Rajan Zed, the Hindu chaplain of the Indian Association of Northern Nevada, who created history on July 12 by opening the US Senate with a Hindu prayer, has said he received scores of e-mails from Christians apologising for this protest while congratulating him for his prayer.
Zed told rediff.com from his home in Reno, Nevada, "I've received nearly 100 e-mails -- and most of them from total strangers and I don't know how they got my e-mail address -- apologising for the disruption of my prayer by some of these Christian fundamentalists."
He said many of these e-mails had said, "I am also a Christian but I don't appreciate what happened with those people protesting, and I apologise for their misguided actions."
"They also congratulated me for my prayer and for being the first Hindu chaplain to open a US Senate session," he said.
He said that he had also received some e-mails from some Congressional aides who had also apologised for the disruption by these persons purporting to be from a group calling themselves Operation Save America, a Christian right-wing organisation.
The protestors shouted from the gallery, among other things, 'Lord Jesus, forgive us father for allowing a prayer of the wicked, which is an abomination in your sight.'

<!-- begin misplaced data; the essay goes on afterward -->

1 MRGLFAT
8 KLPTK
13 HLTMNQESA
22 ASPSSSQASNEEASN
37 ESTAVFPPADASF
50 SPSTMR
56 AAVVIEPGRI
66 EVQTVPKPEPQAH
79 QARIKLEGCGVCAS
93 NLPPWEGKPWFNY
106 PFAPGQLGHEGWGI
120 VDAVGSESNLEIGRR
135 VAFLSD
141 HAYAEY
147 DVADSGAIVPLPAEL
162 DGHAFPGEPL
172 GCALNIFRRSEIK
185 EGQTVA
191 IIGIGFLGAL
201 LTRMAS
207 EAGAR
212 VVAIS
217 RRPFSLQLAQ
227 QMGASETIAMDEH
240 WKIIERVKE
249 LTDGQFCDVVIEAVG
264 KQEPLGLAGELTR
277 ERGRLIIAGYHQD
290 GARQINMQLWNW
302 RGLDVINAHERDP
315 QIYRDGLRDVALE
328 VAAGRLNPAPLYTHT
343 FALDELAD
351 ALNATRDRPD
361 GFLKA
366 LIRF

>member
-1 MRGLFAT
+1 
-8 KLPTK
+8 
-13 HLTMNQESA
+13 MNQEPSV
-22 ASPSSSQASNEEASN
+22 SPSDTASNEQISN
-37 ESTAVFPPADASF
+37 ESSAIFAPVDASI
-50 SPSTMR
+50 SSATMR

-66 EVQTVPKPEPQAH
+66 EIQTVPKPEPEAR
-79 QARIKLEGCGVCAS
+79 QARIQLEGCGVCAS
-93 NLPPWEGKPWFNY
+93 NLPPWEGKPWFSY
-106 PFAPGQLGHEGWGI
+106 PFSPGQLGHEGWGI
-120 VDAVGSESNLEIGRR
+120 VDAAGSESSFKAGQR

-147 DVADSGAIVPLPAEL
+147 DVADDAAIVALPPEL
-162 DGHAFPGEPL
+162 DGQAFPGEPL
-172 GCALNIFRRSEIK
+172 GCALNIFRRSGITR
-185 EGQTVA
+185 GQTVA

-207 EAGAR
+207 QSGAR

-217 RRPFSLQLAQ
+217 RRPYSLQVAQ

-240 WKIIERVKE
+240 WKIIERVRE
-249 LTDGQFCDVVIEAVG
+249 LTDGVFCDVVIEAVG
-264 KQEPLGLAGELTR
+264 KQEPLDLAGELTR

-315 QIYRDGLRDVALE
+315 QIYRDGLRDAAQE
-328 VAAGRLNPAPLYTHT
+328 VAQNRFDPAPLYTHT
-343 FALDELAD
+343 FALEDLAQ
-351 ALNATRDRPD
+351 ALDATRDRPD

Zed said he had not received a single hate mail "or any kind of nasty mail at all. I have not got any negative mail or correspondence."
Meanwhile, the Interfaith Conference of Metropolitan Washington, DC, wrote letters to Senate Majority Leader Harry Reid, Nevada Democrat, who facilitated Zed's prayer in the Senate, and to the Senate Chaplain Barry C Black congratulating them for facilitating the first Hindu prayer in the Senate and bemoaning the unfortunate incident of the protest by the members of the Christian right-wing outfit.
The IFC missive, signed by chairperson Simeon M Kreisberg, executive director Rev Dr Clark Lobenstine, and chair of the Interfaith Center for Advancing Justice, said, "We are writing to express how much we deeply appreciate your efforts to insure that the tradition of opening Senate sessions with prayer remains a process that not only accurately reflects the diversity of our great country, but which celebrates that religious diversity as one of our greatest strengths."
While thanking Reid and Black for inviting Zed "to be the first Hindu to give the opening prayer in the US Senate," they said, "We are deeply saddened that a few Christians demonstrated their opposition to his giving the prayer and your invitation to him to do so."